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Seeking advice to repair HDR Fox T2

kingy1099

New Member
My faithful HDR Fox T2 appears to have finally given up the ghost as it enters a crash/reboot loop on power up. Thanks to guidance from this forum I am very sure it is not the HDD as this still happens with it removed. I'm also very sure it isn't the front panel as I was able to borrow the one from my emergency replacement DTR T1000. Also thanks to this forum I have secured and decrypted offline all recordings (thanks for that!)

So I am inclined to get it working again but wanted some advice about options. I am currently assuming although can't be sure that the PSU is faulty but cannot see obvious signs of damage.
I could get some new caps and have a go with a soldering iron but a previous experience with a Toppy that led to me buying a new PSU having cooked the old one indicates my skills here may be lacking. Buying a "new" one off Ebay is an option, but I wondered if any other (possibly cheaper) Humax units share the same PSU - namely the HD Fox T2 and the Foxsat HDR. It the PW808 PSU I need so I know the DTR T1000 is not compatible.

Any help would be great.
 

Ezra Pound

Well-Known Member
I have seen the PW808 listed as a power supply for the Foxsat e.g:-
Humax PW808 Foxsat HDR 5.8vdc@3a 12vdc@2.5a Open Frame Power Supply
 

Black Hole

May contain traces of nut
I am currently assuming although can't be sure that the PSU is faulty but cannot see obvious signs of damage.
"Blown" capacitors are quite apparent as bulging in the form of a slightly domed top to the cylindrical can. I had reservations about this idea until I had personal experience of resurrecting a Toshiba DVD recorder by replacing its PSU caps from a repair kit.

If the cans really are bulging, then repair is the next step. Granted I have many years experience of electronics assembly, but it ain't difficult really - the key is not to leave the soldering iron in contact for too long, and modern lead-free solders do not help (I don't use it if I can avoid it). Your first failed attempt is nonetheless good experience, but maybe you need to look at some instruction on the Internet - have a look on YouTube, and see here: http://www.epemag.wimborne.co.uk/solderfaq.htm... but regardless of what anyone else says, use multicore tin-lead solder (and note that the soldering iron bit you use with leaded solder will never work again for non-lead solder). "Multicore" solder has flux embedded in it.

There may be a varnish coating the board, sometimes visible as a green or brown tinge but sometimes practically invisible. Try scraping any shiny solder joint with a knife and see if anything comes off. If so, you will need to remove that coating from the joint before you will be able to remove the old component without burning the board. Melting lead-free solder takes extra heat, so add some leaded solder to it first.

It is possible to remove and replace a component without the tools to clean up the solder pads, but I don't advise it. Having added lead, then remove the solder using solder wick (https://www.ebay.co.uk/itm/3m-Solder-Remover-Wick-Mop-Desoldering-Sucker-Braid/301664637833) - press the end onto the joint with the iron and it soaks up the solder (then cut off and discard that bit). A little more investment buys a "solder sucker" - a spring-loaded syringe with a Teflon tip which pulls the surplus solder away before then using the wick. After that, the component should practically fall out and fitting the new one will be a breeze. Be careful to note which way around the old one was fitted (it matters)!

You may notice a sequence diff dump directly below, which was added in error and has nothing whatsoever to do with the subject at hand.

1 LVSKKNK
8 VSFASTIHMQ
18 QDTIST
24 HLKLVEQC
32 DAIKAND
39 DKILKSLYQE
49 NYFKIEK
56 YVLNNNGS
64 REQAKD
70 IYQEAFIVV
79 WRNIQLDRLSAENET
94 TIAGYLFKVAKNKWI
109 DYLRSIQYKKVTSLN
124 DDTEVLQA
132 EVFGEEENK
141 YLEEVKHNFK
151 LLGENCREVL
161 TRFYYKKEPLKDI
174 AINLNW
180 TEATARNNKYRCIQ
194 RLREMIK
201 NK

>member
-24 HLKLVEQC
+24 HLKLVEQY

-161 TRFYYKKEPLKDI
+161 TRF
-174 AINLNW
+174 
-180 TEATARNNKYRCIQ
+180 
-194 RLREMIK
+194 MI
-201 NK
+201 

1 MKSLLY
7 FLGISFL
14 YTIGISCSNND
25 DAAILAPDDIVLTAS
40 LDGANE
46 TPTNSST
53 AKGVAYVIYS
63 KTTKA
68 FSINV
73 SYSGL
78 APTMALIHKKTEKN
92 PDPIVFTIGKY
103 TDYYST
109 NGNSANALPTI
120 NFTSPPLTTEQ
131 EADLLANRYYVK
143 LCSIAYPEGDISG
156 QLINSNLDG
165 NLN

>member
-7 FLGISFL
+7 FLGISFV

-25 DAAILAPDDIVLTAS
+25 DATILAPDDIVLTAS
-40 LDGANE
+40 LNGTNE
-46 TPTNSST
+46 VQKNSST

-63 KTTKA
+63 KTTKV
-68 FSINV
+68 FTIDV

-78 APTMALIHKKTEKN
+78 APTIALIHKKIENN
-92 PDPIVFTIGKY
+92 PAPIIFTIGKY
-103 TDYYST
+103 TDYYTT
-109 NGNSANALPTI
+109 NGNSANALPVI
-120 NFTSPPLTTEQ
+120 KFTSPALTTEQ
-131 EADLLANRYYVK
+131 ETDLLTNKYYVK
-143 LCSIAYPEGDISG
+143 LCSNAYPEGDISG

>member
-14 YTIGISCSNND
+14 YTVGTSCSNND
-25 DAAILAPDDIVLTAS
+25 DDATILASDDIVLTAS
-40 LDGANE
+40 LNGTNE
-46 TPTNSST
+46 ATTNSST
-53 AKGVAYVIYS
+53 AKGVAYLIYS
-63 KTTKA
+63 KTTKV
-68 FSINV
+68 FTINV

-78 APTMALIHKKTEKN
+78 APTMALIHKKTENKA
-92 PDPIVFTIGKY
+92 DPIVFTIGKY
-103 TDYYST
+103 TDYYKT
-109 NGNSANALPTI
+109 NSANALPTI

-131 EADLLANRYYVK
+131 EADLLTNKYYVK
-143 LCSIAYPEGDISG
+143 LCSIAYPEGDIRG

On the other hand, if all the capacitors have perfectly flat tops, it's questionable whether you really have a PSU problem and I do not recommend just replacing the caps without further investigation. As there is a reasonable chance your unit is unrepairable, you have little to lose by sourcing a total replacement second hand, and then using that as an aid to diagnosis (swap PSUs). If the fault moves with the PSU you do indeed have a PSU fault and it may be possible to do something about it. If the fault remains with the motherboard, you have a scrap unit available for parts.

I have postulated that it may be possible to install an alternative PSU, but as I have not been afflicted by a fault such as this I have not spent the time that would be necessary to study the problem.

If all else fails, and if you are willing to send me the unit, I can have a look at it for you.
 

Black Hole

May contain traces of nut
Yes, worth a try if you haven't already (but as you've been working from the info here I assume you have).

I wondered if any other (possibly cheaper) Humax units share the same PSU - namely the HD Fox T2 and the Foxsat HDR.
I have seen the PW808 listed as a power supply for the Foxsat
Agreed. Looking at videos/photos of the Foxsat-HDR internals, the chassis layout seems identical to the HDR-FOX and the PSU matches visually. There is every reason to believe it is the same assembly.

The HD-FOX PSU is definitely not suitable.
 

Black Hole

May contain traces of nut
I find a sucker can only go so far. Hole clearing or pad levelling (if you need that - pretty much essential for multi-legged surface mount) requires braid.

An experienced operator can "manage" with just about anything (I repaired a surface mount board on site at a weekend using a pin embedded in a pen tube so I could lift the SOIC legs), but the inexperienced need all the help they can get.
 
OP
K

kingy1099

New Member
Just a quick update - I have decided to get a replacement HDR Fox T2 from Ebay and am waiting delivery - I found a 1GB version too. So will hopefully be able to properly diagnose faulty PSU or motherboard without doing anything too destructive.
 
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